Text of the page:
Date: Mon, 16 Dec 1996 21:21:53 -0500
From: "clyde w. voigtlander" <cwv@ACADIA.NET>
Subject: Cats, guilt trips, and rituals
To: Multiple recipients of list WORDS-L <WORDS-L@UGA.CC.UGA.EDU>

Tonight, as we settled down for pre-dinner drinks and nachos, Bonnie decided to build a fire in the stove. During the cocktail hour, Sasha--our 18-year-old-cat, also known as Her Majesty---came onto my lap to be told yet again that truly she is the most beautiful and wonderful of beings. (She knows this already, but appreciates being reminded.) Then, as cocktail hour was winding down, Sasha took up a position directly in front of the stove and began to gaze fixedly at the (cold and closed) stove door. Periodically, she would turn her gaze to Bonnie, with a control of the head and a coolness of gaze that would by comparison make every western-movie gunfighter-hero look positively neurasthenic.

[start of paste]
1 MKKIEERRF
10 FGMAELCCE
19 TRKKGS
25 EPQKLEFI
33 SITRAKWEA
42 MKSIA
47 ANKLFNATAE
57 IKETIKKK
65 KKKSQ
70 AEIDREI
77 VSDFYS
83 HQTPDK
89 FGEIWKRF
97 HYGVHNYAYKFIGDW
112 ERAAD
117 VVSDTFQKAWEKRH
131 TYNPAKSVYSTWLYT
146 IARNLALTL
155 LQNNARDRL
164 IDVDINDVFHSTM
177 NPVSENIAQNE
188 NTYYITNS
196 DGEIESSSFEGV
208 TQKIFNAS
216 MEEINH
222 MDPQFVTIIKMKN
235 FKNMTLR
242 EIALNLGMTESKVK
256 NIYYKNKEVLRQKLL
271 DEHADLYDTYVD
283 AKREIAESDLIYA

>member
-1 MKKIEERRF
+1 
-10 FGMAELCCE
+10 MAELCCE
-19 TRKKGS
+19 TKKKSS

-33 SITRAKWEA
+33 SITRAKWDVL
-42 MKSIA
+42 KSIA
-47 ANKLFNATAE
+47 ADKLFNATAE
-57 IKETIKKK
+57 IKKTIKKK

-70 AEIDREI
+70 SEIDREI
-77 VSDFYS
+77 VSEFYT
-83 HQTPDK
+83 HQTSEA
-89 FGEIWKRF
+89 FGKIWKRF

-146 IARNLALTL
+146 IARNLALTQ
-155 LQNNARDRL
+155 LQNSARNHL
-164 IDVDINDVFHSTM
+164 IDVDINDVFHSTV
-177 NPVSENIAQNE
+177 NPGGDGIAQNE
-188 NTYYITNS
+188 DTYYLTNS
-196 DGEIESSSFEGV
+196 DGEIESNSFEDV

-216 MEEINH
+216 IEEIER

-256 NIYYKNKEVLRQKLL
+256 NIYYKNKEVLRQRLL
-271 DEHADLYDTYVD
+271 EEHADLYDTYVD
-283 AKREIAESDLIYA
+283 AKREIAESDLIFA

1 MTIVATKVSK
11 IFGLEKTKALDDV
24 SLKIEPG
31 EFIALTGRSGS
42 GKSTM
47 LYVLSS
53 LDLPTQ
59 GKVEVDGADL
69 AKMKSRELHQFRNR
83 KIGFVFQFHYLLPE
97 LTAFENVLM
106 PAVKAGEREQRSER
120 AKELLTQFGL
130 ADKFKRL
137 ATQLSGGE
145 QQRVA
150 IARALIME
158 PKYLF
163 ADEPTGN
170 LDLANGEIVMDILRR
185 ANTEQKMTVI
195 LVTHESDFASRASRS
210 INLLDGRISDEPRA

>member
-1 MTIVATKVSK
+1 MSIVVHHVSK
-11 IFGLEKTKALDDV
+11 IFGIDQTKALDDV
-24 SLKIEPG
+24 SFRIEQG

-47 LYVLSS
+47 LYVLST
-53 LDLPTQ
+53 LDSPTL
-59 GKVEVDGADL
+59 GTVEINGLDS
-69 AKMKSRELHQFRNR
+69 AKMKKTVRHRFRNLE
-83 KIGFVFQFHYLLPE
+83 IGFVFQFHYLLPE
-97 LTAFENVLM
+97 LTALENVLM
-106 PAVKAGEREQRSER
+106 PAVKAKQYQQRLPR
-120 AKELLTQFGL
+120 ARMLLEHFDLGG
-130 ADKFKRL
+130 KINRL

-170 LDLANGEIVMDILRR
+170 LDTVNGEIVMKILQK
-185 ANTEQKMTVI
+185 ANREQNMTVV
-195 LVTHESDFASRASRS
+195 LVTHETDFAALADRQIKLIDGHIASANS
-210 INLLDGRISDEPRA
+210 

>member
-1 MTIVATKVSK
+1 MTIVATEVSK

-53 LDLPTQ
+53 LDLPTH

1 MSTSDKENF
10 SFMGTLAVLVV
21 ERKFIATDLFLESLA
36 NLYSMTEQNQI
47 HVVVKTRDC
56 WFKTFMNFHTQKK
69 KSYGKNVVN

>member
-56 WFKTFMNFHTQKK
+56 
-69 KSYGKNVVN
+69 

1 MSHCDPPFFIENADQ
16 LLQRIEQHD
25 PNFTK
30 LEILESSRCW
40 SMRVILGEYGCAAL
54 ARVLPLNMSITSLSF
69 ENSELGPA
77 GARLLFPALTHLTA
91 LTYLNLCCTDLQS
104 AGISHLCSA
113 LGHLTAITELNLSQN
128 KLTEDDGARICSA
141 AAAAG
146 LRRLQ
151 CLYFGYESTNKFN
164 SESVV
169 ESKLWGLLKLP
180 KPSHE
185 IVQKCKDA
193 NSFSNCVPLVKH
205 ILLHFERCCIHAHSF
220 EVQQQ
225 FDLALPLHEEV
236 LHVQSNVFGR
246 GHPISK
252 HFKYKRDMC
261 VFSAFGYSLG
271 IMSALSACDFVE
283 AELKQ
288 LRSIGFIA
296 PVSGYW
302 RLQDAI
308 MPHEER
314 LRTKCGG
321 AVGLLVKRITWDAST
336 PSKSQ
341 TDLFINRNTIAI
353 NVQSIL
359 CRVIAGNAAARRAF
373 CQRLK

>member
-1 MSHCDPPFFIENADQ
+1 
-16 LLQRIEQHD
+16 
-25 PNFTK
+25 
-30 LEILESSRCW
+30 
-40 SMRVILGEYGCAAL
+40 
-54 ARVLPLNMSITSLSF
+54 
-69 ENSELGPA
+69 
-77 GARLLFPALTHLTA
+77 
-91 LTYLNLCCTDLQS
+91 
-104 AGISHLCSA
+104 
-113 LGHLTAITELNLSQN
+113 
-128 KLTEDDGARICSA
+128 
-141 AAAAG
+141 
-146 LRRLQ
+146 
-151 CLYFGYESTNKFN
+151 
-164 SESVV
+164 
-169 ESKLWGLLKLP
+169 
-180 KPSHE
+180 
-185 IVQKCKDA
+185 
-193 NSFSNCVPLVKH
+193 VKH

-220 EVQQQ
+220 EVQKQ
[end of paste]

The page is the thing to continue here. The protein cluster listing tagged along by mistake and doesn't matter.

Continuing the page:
Very soon, the other two cats picked up the clue. Drusis--the middle-aged one--kept Sasha company, while Xerxes---the youngest---explored the corner behind the stove (a favorite spot when the fire is going). This was the infliction of a guilt trip, big time, in silent feline stereo. So, Bonnie relented and prepared to start a fire; I went downstairs for an armload of wood.

Once the fire was started, the cats took up their positions--all upon or next to Bonnie, on the couch. Clearly, warmth and comfort was desired but more important, the winter ritual must be observed.

Dinner is over now; Sasha is close to the stove (in the corner); Drusis is on the hearth rug; Xerxes has the wool throw on the couch all to himself. A short time ago, Sasha was sitting in the warm corner with a look of total satisfaction---not smugness, but rather in the mode of someone who has observed that the world is back in its proper orbit, and finds the prospect pleasing.